(Signed)D. Baird, Major-General.”

On the completion of this service[12], Mr. Lloyd was removed to the Diadem, bearing the broad pendant of Sir Home Popham, who, in a few days afterwards, appointed him lieutenant of the prize frigate la Volontaire[13]; but on her being ordered to England he exchanged into the Raisonable 64, preferring to remain abroad, as more active service. His commission, however, was not confirmed at home till Jan. 14, 1808; the former Board of Admiralty having refused to sanction Sir Home’s appointments. The manner in which he was afterwards employed will be seen by the following testimonial:–

“Mr. Edward Lloyd served as lieutenant in H.M. ships Raisonable and Boadicea, under my command, in the years 1806, 7, 8, 9, and 10. He commanded the seamen landed from the former ship at the capture of Monte Video, and afterwards at the attack on Buenos Ayres. He particularly distinguished himself in boarding and bringing out from under the batteries of St. Rose (Isle Bourbon) a large armed ship called the Tadg Bax, which service received the approbation of the Lords Commissioners of the Admiralty. He was landed with the small-arm men from the Raisonable, at the attack on St. Paul’s, and at the final capture of Isle Bourbon was entrusted with the difficult charge of placing a transport as a breakwater, to facilitate the landing of the troops. All these services he performed with considerable zeal, courage, and ability. It would be doing him injustice not to add, that he was foremost to volunteer his services on every occasion of difficulty or danger.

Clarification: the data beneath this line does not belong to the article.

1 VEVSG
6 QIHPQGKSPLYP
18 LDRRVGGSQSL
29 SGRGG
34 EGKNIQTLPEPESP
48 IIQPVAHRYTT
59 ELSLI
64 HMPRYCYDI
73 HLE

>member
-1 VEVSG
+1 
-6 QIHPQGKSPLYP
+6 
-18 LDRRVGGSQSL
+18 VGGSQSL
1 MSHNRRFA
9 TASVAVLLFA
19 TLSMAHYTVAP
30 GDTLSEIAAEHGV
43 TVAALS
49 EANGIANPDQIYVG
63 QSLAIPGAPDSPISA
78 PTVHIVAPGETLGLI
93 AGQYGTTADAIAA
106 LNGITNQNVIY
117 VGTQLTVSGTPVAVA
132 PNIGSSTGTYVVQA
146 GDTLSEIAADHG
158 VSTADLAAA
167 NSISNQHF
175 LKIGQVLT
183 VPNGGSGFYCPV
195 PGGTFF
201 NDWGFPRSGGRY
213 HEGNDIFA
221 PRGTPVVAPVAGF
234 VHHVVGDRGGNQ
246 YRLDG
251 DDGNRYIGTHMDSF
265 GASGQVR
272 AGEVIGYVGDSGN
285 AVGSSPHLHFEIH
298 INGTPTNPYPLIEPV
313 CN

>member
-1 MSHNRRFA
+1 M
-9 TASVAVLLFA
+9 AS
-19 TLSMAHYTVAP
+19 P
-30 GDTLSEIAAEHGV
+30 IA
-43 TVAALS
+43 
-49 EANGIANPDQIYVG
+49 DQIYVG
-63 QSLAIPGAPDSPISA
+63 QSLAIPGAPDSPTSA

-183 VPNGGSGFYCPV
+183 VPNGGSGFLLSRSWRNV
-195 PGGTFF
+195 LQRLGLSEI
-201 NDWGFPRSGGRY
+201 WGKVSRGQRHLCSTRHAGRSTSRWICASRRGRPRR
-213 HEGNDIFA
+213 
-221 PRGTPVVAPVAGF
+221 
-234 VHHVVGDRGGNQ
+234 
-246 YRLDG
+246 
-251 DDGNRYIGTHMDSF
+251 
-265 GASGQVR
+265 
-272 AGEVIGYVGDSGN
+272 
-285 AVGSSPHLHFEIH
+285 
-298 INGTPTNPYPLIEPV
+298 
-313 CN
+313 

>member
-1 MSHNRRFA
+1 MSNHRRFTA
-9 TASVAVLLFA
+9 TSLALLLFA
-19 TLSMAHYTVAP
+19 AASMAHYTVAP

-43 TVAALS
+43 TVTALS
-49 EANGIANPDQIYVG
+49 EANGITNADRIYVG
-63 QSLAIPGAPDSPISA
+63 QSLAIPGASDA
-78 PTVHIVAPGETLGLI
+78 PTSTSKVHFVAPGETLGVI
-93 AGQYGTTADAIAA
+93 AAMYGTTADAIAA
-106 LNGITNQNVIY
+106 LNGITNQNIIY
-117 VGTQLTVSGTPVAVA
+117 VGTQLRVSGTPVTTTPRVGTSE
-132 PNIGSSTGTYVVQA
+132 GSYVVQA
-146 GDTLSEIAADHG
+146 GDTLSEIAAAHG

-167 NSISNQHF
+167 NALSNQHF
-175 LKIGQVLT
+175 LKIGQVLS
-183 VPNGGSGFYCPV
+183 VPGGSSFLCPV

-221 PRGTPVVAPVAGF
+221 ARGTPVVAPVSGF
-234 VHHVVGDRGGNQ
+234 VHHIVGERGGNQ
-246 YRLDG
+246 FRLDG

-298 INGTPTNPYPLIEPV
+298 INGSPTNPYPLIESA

(Signed)Josias Rowley.”

During the passage of the expedition under Sir Home Popham and Brigadier-General Beresford, from the Cape to Rio de la Plata, Captain Rowley added a number of volunteer seamen to the detachment of marines serving on board the Raisonable, and dressed and accoutred them similarly to the men of that corps. He also allowed Mr. Lloyd to select a company of “grenadiers” from among the ship’s company, who were equipped as artillery-men, styled “Royal Blues,” and, together with 150 other sailors, intended to serve as light infantry, &c. &c. constantly drilled by Lieutenant-Colonel Dennis Pack, and the officers and men of H.M. 71st regiment.